Navigation Links
Economy Driving Women to Skimp on Health Care: Poll
Date:12/2/2008

And that can affect whole families, experts point out

TUESDAY, Dec. 2 (HealthDay News) -- A faltering economy is taking a toll not only on women's wallets but on their health as well, a new survey finds.

Women are cutting back on health care due to costs, according to a Harris Interactive poll released Tuesday by the National Women's Health Resource Center, part of the U.S. Department of Health and Human Services.

That means their health and that of their families (since women usually take charge of household health matters) may be suffering, experts said.

More than 40 percent of the 754 adult women polled said their health had declined in the past year, with most citing stress and weight gain as the cause, said Beth Battaglino Cahill, executive director of the center, which is headquartered in Red Bank, N.J.

Some of the findings weren't surprising, she added. "More and more women are feeling the impact of stress," she said. "We know stress affects women's overall health. It can lead to weight gain and lead them to eat too much."

The poll, conducted by Harris Interactive online in late September and early October, is the fourth annual National Women T.A.L.K. survey, which explores issues involving women's health.

Among the other poll findings:

  • Almost half the women failed to seek medical care in the year before the survey, citing health care costs. They reported skimping on doctor visits, recommended medical procedures and medication, both for themselves and for family members.
  • Cultural differences emerged, with 58 percent of Hispanic women reporting they skipped health care, compared to 43 percent of white women and 42 percent of black women.
  • On the brighter side: Women seem to be coming to terms with aging, looking on it as an adventure or opportunity versus a struggle. To age well, many are taking action, such as exercising, eating a healthy diet, and not smoking.
  • Offered a list of celebrities over 50 as role models for aging, the women most admired Tina Turner, followed by Sophia Loren and Diane Keaton. They liked the fact that Turner has stayed active as she has grown older, remaining physically fit with a good attitude about aging.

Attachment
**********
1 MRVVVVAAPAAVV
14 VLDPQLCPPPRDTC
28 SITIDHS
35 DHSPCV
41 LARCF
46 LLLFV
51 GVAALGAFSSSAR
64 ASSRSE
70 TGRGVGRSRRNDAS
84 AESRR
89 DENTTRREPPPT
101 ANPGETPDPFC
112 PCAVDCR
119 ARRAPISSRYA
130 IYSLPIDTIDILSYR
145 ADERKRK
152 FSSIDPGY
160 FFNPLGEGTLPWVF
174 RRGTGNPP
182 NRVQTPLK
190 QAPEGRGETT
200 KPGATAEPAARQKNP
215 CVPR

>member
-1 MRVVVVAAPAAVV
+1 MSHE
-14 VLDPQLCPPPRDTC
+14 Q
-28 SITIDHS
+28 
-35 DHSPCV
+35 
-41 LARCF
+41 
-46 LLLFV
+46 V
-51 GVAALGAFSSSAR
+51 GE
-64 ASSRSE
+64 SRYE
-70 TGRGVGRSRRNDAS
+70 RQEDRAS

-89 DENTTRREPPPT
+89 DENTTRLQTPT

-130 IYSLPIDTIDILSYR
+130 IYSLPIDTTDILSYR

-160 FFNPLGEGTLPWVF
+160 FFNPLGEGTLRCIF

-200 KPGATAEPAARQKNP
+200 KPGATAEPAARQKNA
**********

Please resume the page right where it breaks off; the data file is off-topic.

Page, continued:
The women surveyed also said they needed more information on many fronts in preparation for growing older.

Foremost, they said, was financial security. While 8 in 10 women felt prepared or very prepared in terms of emotional health, only 42 percent women feel prepared in terms of financial security, the poll results showed.

For Cahill, the bottom-line message to women from the poll findings is: "Save in other ways. Don't cut back on health care."

More information

For more on common health screening tests, visit the National Women's Health Resource Center.

Taking Care in Tough Times

A bad economy is no reason to ignore your health, said Dr. Nieca Goldberg, director of the Women's Heart Program at the NYU Langone Medical Center in New York City. "Even in hard times, regular screenings are important," she said. "Basically, it's an investment in your health."

Catching medical problems early can save you in the long run, she added. For instance, if a doctor detects slightly elevated blood pressure, you might correct it by cutting back on salt and getting more exercise. That's healthier and cheaper than waiting until the pressure is so high you need medications, Goldberg said.

Other ways to save:

  • Ask your physician if a cheaper generic version of any medicine you need is available.
  • If you've lost your insurance, be aware that many medical clinics have a sliding scale. Ask your doctor, your county officials or city personnel for referrals.
  • Consider preparing more food on your own rather than turning to fast food. "That's the healthiest and may be cheaper," Goldberg said.